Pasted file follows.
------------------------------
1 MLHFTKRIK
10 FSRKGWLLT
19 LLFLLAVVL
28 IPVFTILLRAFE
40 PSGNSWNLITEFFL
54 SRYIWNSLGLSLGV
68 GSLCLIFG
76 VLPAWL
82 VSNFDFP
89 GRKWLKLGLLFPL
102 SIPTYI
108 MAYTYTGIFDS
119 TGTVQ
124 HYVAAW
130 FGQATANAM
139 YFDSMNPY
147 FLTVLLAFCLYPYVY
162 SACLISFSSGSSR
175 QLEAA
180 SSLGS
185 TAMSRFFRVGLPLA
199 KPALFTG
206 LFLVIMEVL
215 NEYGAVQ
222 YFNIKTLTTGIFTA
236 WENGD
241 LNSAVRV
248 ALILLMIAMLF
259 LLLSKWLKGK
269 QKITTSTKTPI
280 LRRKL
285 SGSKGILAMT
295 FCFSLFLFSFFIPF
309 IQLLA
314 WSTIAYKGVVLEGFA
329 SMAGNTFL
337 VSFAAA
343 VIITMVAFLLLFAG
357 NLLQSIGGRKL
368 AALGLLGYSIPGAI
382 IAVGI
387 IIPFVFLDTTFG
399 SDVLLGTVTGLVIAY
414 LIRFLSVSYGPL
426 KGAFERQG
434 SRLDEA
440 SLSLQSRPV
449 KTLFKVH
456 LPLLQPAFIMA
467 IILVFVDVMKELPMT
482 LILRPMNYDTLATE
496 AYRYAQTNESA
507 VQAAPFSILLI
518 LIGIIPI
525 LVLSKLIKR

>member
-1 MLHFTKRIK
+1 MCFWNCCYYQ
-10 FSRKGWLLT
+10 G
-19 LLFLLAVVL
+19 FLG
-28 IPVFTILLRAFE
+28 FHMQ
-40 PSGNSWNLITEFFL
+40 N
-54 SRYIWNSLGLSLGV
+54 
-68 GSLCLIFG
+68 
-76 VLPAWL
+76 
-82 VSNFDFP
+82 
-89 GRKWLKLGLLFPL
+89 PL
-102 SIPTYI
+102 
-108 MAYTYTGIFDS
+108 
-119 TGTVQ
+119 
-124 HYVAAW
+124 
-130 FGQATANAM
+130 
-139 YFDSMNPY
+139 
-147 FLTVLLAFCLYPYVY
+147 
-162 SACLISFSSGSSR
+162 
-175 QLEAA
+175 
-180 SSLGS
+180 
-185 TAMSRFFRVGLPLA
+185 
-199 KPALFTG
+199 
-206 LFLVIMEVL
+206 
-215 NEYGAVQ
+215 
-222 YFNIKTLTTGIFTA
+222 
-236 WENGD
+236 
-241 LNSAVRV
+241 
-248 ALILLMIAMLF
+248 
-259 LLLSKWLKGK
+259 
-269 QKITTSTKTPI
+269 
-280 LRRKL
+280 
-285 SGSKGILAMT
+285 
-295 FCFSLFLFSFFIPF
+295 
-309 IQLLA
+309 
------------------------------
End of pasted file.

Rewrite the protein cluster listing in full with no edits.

1 MLHFTKRIK
10 FSRKGWLLT
19 LLFLLAVVL
28 IPVFTILLRAFE
40 PSGNSWNLITEFFL
54 SRYIWNSLGLSLGV
68 GSLCLIFG
76 VLPAWL
82 VSNFDFP
89 GRKWLKLGLLFPL
102 SIPTYI
108 MAYTYTGIFDS
119 TGTVQ
124 HYVAAW
130 FGQATANAM
139 YFDSMNPY
147 FLTVLLAFCLYPYVY
162 SACLISFSSGSSR
175 QLEAA
180 SSLGS
185 TAMSRFFRVGLPLA
199 KPALFTG
206 LFLVIMEVL
215 NEYGAVQ
222 YFNIKTLTTGIFTA
236 WENGD
241 LNSAVRV
248 ALILLMIAMLF
259 LLLSKWLKGK
269 QKITTSTKTPI
280 LRRKL
285 SGSKGILAMT
295 FCFSLFLFSFFIPF
309 IQLLA
314 WSTIAYKGVVLEGFA
329 SMAGNTFL
337 VSFAAA
343 VIITMVAFLLLFAG
357 NLLQSIGGRKL
368 AALGLLGYSIPGAI
382 IAVGI
387 IIPFVFLDTTFG
399 SDVLLGTVTGLVIAY
414 LIRFLSVSYGPL
426 KGAFERQG
434 SRLDEA
440 SLSLQSRPV
449 KTLFKVH
456 LPLLQPAFIMA
467 IILVFVDVMKELPMT
482 LILRPMNYDTLATE
496 AYRYAQTNESA
507 VQAAPFSILLI
518 LIGIIPI
525 LVLSKLIKR

>member
-1 MLHFTKRIK
+1 MCFWNCCYYQ
-10 FSRKGWLLT
+10 G
-19 LLFLLAVVL
+19 FLG
-28 IPVFTILLRAFE
+28 FHMQ
-40 PSGNSWNLITEFFL
+40 N
-54 SRYIWNSLGLSLGV
+54 
-68 GSLCLIFG
+68 
-76 VLPAWL
+76 
-82 VSNFDFP
+82 
-89 GRKWLKLGLLFPL
+89 PL
-102 SIPTYI
+102 
-108 MAYTYTGIFDS
+108 
-119 TGTVQ
+119 
-124 HYVAAW
+124 
-130 FGQATANAM
+130 
-139 YFDSMNPY
+139 
-147 FLTVLLAFCLYPYVY
+147 
-162 SACLISFSSGSSR
+162 
-175 QLEAA
+175 
-180 SSLGS
+180 
-185 TAMSRFFRVGLPLA
+185 
-199 KPALFTG
+199 
-206 LFLVIMEVL
+206 
-215 NEYGAVQ
+215 
-222 YFNIKTLTTGIFTA
+222 
-236 WENGD
+236 
-241 LNSAVRV
+241 
-248 ALILLMIAMLF
+248 
-259 LLLSKWLKGK
+259 
-269 QKITTSTKTPI
+269 
-280 LRRKL
+280 
-285 SGSKGILAMT
+285 
-295 FCFSLFLFSFFIPF
+295 
-309 IQLLA
+309 